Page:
NI In Danger Of Lurching Back Into The Past

Northern Ireland seems in danger of lurching back into the past according to a new study.

The Northern Ireland Monitoring report also stated "no new political party has emerged" since the Good Friday Agreement 14 years ago.

The document, published by the Community Relations Council, stated paramilitarism remains a threat, the policing deal is not secure with many Catholic recruits leaving early and there has been no strategy for reconciliation or dealing with the past.

Dr Paul Nolan, the report’s author, said: "To date the indicators have been sending out contradictory messages. Violence has declined but it most certainly has not gone away. There is increased cooperation at the political level but there is also an increase in the number of interface barriers. We have seen interesting experiments in shared housing and shared education but 92.5% of school enrolments are still in schools that are perceived to be for one community only, and 90% of social housing is for single identity communities.  At times Northern Ireland seems to be moving forward; at other times it seems in danger of lurching back into the past."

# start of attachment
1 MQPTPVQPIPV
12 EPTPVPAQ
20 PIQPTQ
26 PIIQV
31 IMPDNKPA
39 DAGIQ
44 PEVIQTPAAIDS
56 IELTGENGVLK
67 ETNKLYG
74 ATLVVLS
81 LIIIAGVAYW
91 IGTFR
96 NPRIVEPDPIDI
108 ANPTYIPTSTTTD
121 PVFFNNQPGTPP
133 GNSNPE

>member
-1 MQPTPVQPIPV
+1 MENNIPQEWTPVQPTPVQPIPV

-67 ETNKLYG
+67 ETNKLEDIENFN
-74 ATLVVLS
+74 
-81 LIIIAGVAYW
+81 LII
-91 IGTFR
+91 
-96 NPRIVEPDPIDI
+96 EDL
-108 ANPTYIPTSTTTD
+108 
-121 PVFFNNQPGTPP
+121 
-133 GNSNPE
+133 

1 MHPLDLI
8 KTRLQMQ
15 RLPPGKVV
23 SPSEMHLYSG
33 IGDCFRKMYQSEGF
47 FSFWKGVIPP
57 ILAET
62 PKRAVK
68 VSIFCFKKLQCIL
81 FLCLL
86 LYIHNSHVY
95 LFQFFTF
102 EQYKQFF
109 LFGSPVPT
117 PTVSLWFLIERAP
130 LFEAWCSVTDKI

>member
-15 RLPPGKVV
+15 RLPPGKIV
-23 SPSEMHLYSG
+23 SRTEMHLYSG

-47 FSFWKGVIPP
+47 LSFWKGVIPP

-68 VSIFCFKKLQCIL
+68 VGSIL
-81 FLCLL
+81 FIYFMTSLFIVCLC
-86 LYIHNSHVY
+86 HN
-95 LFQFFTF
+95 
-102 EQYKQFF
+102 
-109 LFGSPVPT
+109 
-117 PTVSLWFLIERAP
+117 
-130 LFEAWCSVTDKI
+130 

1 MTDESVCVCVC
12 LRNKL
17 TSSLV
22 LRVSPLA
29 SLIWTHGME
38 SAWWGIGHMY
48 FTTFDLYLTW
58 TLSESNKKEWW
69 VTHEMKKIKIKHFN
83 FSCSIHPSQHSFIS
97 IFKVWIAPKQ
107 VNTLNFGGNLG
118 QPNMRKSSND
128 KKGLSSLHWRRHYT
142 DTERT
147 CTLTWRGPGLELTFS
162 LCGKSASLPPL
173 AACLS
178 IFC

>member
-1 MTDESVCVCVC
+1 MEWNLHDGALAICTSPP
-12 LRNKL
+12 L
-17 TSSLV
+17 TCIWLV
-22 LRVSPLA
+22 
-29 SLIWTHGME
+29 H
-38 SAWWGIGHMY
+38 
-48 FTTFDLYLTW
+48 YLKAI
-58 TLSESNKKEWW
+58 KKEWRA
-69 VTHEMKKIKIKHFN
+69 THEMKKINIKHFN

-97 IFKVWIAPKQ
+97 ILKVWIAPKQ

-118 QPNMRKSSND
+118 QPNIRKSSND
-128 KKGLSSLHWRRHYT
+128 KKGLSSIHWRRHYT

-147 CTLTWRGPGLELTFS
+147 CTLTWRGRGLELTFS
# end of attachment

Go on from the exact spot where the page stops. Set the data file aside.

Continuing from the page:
Separate political cultures have not been reconciled while housing and education has seen deepening segregation, according to the Community relations Council.

Dr Nolan concluded: "Which is it to be? Are we leaving the Troubles behind, or does the continuation of sectarian division mean that at some point in the future the underlying tensions could see a violent eruption?  Is it possible that this period of peace might turn out to be only a generational truce?  The Peace Monitoring Report has been set up to answer these questions."


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